In 1999 Centro Mallqui carried out excavations at the small settlement
on the north side of the lake. Known today as Llaqtacocha, or town-on-the-lake,
the site covers about 33 hectares and includes the remains of some
130, mostly circular structures, probably home to the people interred
in the chullpas across the lake. Excavations at Llaqtacocha unearthed
Chachapoya and provincial Inca ceramics, indicating that the settlement
and the chullpa site across the lake are contemporary. The site
may have been founded as early as AD 1200, and it includes rectangular
structures that point to the Inca occupation as well as buildings
that may have been built in early Spanish Colonial times.
Llaqtacocha has been severely damaged by forest clearing to open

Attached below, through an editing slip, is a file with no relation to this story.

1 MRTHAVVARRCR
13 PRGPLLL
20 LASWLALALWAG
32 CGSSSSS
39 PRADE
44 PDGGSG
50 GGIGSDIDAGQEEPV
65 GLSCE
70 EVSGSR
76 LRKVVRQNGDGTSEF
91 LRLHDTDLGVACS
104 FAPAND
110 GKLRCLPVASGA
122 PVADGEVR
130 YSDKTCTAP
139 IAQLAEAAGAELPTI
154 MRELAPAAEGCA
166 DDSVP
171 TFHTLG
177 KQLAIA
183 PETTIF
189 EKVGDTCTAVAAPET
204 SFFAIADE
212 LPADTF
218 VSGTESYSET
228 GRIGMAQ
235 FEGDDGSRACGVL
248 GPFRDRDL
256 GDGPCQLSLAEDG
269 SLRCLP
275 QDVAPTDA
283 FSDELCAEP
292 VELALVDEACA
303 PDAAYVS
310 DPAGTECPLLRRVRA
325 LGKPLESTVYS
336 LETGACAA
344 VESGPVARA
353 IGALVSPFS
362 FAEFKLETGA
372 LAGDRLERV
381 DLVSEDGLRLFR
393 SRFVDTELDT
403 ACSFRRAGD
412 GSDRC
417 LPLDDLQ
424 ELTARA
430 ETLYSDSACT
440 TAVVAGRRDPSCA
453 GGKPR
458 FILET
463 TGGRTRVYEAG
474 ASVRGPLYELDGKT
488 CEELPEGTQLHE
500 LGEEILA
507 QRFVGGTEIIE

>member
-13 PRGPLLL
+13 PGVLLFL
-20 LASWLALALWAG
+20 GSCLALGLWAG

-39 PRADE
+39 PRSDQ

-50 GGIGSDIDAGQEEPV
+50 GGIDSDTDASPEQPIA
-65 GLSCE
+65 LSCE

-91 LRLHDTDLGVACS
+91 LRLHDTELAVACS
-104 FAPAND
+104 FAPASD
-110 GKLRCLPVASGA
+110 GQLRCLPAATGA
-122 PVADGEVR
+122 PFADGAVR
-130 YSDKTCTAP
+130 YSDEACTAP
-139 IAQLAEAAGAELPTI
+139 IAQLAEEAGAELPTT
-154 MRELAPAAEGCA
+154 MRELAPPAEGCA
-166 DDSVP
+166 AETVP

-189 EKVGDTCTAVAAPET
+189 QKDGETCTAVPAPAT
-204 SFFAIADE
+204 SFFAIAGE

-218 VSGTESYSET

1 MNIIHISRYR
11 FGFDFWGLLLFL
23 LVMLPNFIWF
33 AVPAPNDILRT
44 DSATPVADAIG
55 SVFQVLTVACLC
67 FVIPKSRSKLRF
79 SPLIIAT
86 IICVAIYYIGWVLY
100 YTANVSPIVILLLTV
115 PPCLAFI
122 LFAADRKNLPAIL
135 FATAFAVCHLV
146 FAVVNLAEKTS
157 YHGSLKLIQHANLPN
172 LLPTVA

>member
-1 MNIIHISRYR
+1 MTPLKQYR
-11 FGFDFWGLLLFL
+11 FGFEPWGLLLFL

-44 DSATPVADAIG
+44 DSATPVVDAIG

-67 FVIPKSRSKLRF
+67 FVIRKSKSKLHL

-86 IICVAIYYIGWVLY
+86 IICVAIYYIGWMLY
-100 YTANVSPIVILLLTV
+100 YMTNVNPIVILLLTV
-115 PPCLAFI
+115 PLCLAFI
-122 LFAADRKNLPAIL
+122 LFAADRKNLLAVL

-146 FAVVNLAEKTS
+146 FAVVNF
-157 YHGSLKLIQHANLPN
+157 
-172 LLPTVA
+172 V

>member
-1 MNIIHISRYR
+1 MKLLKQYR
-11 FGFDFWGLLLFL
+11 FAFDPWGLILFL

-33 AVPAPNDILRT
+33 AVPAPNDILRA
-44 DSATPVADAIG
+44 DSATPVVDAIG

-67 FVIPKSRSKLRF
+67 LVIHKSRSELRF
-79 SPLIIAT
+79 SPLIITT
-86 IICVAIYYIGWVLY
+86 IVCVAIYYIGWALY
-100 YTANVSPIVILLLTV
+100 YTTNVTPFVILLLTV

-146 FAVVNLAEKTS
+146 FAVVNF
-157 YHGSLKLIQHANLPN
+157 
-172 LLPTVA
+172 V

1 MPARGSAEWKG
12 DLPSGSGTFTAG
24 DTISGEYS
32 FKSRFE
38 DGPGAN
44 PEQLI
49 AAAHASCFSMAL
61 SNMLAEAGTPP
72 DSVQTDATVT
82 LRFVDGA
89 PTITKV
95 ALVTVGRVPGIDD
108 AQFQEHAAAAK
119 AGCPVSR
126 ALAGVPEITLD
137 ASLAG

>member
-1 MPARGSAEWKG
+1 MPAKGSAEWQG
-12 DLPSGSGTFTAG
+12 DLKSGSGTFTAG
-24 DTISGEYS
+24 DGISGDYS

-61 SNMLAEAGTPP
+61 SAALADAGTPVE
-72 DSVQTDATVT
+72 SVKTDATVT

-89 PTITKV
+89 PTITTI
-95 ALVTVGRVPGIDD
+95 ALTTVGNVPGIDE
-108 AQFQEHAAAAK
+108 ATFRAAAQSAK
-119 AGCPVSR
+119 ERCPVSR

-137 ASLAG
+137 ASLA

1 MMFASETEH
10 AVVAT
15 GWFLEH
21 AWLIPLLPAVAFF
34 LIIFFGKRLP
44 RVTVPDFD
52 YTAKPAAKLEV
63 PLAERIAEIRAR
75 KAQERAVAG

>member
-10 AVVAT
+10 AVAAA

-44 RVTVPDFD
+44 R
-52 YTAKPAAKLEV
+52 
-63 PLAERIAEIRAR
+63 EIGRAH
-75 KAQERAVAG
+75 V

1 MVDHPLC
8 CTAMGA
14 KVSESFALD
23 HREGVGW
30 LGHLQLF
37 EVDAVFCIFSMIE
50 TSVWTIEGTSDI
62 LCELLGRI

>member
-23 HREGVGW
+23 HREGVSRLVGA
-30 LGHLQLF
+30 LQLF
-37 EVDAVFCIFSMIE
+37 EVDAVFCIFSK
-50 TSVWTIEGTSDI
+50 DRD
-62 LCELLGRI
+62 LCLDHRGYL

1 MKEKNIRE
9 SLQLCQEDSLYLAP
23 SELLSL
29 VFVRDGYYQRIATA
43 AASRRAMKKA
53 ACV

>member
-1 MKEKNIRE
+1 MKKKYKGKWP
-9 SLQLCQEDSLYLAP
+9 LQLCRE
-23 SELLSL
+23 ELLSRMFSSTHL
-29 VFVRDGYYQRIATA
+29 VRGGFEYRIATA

pastures for cattle. The trees toppled the site’s walls and
subsequent burning shattered limestone building blocks. Cattle range
freely, tumbling the few remaining walls and trampling the site’s
ancient drainage system. As a result, few of Llaqtacocha’s
walls stand higher than 1 meter.
Llaqtacocha boasts an especially elaborate drainage network. Stone
faced canals wind their way through the settlement and small, stone
slab bridges provided access to the half-moon cornices surrounding
the house foundation platforms. Some cornices, curiously, were built
on supporting walls and are not freestanding, serving as ramps leading
to the doors of the houses.
Excavation of a stone-paved patio at
Llaqtacocha (Adriana von Hagen)